Halloween inspires spooky creativity


Fatima Carrasco / The Advocate

Student Life Coordinator Charles Ramirez assigns numbers to the participants in the Halloween costume contest in the Campus Center Plaza on Oct. 30.

By Fatima Carrasco, Advocate Staff

In an attempt to create a more festive atmosphere on campus, the Student Life Office and the EOPS Department held a costume contest in Campus Center Plaza to better spread the prizes and fun.

Most events on campus work to blend fun and education, however, holding a campuswide costume party brings together members from all corners of the campus community.

EOPS coordinator Leticia Mendoza said, “One day I just talked to Charles (Ramirez) about having this event and he got it done.”

Mendoza not only helped facilitate the event, she also was a participant in the festivities. The coordinator welcomed students to the event dressed as a vampire.

“I went to the store and picked something that looked cool. My kids said they think it looked OK so I went with it,” Mendoza said.

Events on campus often see sparse participation with the largest draw being some amount of extra credit given for attendance, however, an event totally geared toward fun is something that is likely to draw a larger turnout.

That sentiment was reflected in the way students happily participated.

Contestants ranged in ages from faculty and staff to Middle College High School and Gateway to College students.

Student Life adviser Charles Ramirez said, “We are just trying to do something for faculty, staff and students just for fun. We wanted to do something collaborative outside of the sphere of teaching and to be in the Halloween spirit.”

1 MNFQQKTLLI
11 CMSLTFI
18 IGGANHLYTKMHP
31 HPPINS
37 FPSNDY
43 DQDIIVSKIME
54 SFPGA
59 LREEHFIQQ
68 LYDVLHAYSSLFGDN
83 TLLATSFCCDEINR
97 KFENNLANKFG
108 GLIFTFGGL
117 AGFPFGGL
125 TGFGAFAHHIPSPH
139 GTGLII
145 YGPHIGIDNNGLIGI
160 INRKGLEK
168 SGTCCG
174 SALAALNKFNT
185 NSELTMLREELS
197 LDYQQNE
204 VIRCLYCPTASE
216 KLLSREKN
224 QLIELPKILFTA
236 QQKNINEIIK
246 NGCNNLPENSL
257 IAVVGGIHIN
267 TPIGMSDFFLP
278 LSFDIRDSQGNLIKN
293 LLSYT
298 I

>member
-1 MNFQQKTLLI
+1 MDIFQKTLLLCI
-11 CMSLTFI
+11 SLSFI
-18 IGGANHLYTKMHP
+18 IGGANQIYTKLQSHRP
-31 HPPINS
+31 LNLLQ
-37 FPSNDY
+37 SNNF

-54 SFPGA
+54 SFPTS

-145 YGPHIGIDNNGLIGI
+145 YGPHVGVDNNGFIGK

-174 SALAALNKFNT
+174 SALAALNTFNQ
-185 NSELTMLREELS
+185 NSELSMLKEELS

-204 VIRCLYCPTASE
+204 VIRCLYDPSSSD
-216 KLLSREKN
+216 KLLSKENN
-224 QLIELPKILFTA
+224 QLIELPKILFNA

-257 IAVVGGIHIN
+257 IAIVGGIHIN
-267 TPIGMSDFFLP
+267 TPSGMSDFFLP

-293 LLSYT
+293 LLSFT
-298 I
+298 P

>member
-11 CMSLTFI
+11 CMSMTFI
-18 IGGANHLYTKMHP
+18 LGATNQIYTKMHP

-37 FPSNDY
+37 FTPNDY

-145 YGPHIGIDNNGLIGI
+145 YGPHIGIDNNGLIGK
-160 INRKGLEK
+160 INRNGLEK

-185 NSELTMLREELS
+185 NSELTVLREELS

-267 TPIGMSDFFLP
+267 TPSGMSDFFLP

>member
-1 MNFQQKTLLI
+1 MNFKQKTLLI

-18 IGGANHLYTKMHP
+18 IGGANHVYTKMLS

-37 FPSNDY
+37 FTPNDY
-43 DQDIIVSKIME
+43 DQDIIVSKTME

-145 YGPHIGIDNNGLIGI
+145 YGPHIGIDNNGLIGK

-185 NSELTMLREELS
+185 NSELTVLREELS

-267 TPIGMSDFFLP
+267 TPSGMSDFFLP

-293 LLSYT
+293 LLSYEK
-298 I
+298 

Spirit was definitely on display.

Costumes ranging from pirates to unicorns to the Mad Hatter from “Alice in Wonderland” could be seen with a crowd favorite being the vampire bride.

Not only did students arrive costume-ready to the event, many assisted others with their attire by doing large tasks like helping to apply makeup to small things like adjusting cat ears or devil horns.

Prizes were donated by EOPS, which offered two $50 gift cards for the top contestants.

Physical education and Zumba class instructor Oscar Solano said, “I’m dressed up as Neo from the ‘Matrix.’’’

The prospect of potentially winning free money was a major enticement as 32 entrants hoped to sway the public enough to earn the top prize.

Voting for the event also worked to boost the social media profile of the Student Life Office and the campus overall.

Signs were posted directing students to vote for the participants at @lifeccc, the campus’ social media handle.

Ramirez said, “We decided to do the voting process through Instagram so we could give awareness to our school’s social media.”

After the contest, photos of the participants were available to view on the campus’ Instagram account, however, information regarding who won the contest is nowhere to be found.

The Student Life coordinator hopes bridging the gap between students and the college’s social media account will offer a way for students to have information about things other than the fun events.

Despite faculty and staff participation, students were the focus of the event.

Ramirez and Mendoza also set up a section in the plaza to offer snacks and beverages to students.

One point of contention during the even were competing themes between the costume contest and the HBCU college admissions expo occupying Campus Center Plaza at the same time.

Ultimately, the HBCU Halloween event, which included a DJ, provided music which served as a backdrop for an otherwise successful contest.